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Vision Atlas

1.1 billion people live with vision loss.

90% of vision loss is preventable or treatable.

Magnitude

There are 1.1 billion people globally with vision loss.

2 to 3 billion more people need ongoing access to services to optimise their vision and ability to function in society.

Millions more need ongoing access to services every year to prevent vision loss and restore well-being.

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Projections

Vision loss will rise to 1.7 billion people by 2050 without significant investment.

Eye care services are unlikely to cope with future needs.

Almost everyone will need access to eyecare services during their lifetime.

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Preventable or treatable

90% of vision loss is preventable or treatable.

At least 771 million people (90%) have vision loss that can be prevented or treated:

  • 161 million people have uncorrected refractive errors
  • 100 million people have cataract
  • 510 million people have near uncorrected refractive errors.

There are 77 million (10%) people with vision loss that require ongoing management and treatment, for conditions such as age-related macular degeneration, glaucoma and diabetic retinopathy.

There are also 295 million people with mild vision loss for which cause data is not available.

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Inequality

Vision loss is driven by inequality.

There are differences in the ways different population groups are affected by vision loss.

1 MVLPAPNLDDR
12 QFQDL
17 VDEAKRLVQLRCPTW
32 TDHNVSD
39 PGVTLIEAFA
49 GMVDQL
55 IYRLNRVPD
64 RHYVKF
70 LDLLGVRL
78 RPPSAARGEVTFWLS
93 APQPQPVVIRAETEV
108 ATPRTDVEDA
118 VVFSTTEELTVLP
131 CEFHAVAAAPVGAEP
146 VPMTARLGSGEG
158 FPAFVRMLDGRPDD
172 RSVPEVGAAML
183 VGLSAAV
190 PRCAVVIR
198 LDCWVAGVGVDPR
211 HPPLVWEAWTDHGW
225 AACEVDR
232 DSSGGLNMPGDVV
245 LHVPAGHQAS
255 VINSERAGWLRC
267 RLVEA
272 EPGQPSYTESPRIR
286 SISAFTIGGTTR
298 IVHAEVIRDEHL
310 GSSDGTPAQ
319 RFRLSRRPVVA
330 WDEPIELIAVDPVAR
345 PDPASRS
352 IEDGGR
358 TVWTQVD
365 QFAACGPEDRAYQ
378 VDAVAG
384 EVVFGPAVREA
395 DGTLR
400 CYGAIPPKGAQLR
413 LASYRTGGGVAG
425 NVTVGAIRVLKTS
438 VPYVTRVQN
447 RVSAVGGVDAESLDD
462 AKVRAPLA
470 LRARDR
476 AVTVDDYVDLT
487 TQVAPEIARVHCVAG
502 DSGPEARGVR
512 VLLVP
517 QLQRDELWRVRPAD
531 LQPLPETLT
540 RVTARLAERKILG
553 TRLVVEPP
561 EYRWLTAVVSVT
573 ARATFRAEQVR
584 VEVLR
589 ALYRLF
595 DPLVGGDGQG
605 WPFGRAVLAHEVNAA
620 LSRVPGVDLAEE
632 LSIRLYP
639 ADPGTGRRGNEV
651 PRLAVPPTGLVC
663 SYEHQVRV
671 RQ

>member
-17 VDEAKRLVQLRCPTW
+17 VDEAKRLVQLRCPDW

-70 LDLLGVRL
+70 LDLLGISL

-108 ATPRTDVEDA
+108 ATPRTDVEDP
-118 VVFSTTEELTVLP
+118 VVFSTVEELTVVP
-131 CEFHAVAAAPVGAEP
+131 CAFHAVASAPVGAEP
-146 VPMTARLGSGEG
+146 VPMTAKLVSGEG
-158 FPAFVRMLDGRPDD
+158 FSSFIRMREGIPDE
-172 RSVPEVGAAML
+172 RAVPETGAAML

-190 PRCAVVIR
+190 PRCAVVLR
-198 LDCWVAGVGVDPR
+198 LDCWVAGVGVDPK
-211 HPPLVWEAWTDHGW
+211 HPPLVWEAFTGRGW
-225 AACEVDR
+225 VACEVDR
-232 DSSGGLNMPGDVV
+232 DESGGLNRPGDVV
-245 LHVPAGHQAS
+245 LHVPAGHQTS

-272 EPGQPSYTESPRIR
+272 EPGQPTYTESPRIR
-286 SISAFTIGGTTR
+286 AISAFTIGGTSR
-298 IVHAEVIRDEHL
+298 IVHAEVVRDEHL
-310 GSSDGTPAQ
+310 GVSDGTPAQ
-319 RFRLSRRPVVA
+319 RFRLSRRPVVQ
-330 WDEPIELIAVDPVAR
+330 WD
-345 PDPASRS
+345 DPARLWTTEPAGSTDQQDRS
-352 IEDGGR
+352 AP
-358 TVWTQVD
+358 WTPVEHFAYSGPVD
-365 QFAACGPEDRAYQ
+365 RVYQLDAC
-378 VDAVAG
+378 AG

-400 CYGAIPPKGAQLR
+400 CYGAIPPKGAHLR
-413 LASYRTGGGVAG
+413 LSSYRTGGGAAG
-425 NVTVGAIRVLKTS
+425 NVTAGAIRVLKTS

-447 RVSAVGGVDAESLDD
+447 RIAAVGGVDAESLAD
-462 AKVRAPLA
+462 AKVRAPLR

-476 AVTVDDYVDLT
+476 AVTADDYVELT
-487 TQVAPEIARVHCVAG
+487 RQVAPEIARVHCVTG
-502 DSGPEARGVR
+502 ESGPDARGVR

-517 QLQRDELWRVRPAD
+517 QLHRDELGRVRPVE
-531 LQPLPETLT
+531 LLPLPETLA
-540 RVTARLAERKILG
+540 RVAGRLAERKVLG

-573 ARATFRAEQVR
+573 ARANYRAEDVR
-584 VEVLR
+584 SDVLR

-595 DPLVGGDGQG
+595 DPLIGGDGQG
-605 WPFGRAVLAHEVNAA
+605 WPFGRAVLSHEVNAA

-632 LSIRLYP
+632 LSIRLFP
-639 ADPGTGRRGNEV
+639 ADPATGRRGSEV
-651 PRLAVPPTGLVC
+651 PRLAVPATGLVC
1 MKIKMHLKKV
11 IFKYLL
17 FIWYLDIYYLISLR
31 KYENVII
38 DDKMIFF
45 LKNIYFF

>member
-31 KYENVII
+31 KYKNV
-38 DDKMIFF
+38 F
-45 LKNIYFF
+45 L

Vision loss is far greater for those in low- and middle-income countries, among older people and in women.

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90%

live in low- and middle-income countries

73%

are aged over 50 years old

55%

are women and girls

Impact and Economics

Good vision unlocks human potential.

Vision loss results in $410.7 billion in lost productivity annually.

Investing in eye health improves wellbeing, educational attainment, increases workforce and community participation.

Good vision is fundamental to achieving the Sustainable Development Goals (SDGs).

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Causes

Main causes of vision loss

The primary causes of vision loss include:

  • Uncorrected refractive errors (671 million people)
  • Cataract (100 million people)
  • Glaucoma (8 million people)
  • Age-related macular degeneration (8 million people)
  • Diabetic retinopathy (4 million people)

There are millions more living with conditions that need routine eye care services to prevent or delay vision loss.

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Solutions

Evidence-based, cost-effective solutions already exist.

Eye tests, glasses and cataract operations could alleviate the vast majority of vision loss.

In the World Report on Vision, WHO called for integrated people-centred eye care as part of universal health coverage (UHC). This will make promotive, preventive, curative and rehabilitative eye care services accessible and affordable for all.

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Downloads

Key messages from the Vision Atlas, yours to keep.

Understand the key stories behind the data featured on the Vision Atlas and communicate the key messages with these digital resources.

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Digital resources available for download from the Vision Atlas
Photo Credits

Magnitude tile: Neil Oakshott, Operation Eyesight Universal, Projections tile: Niranjan Gaire, Avoidable and Impact and Economics tiles: Geoff Oliver Bugbee, Orbis, Causes tile: Ali Fuat Aydin, Engelsiz Yaşama Derneği, Solutions tile: Michael Scholonfeld, Eye Corps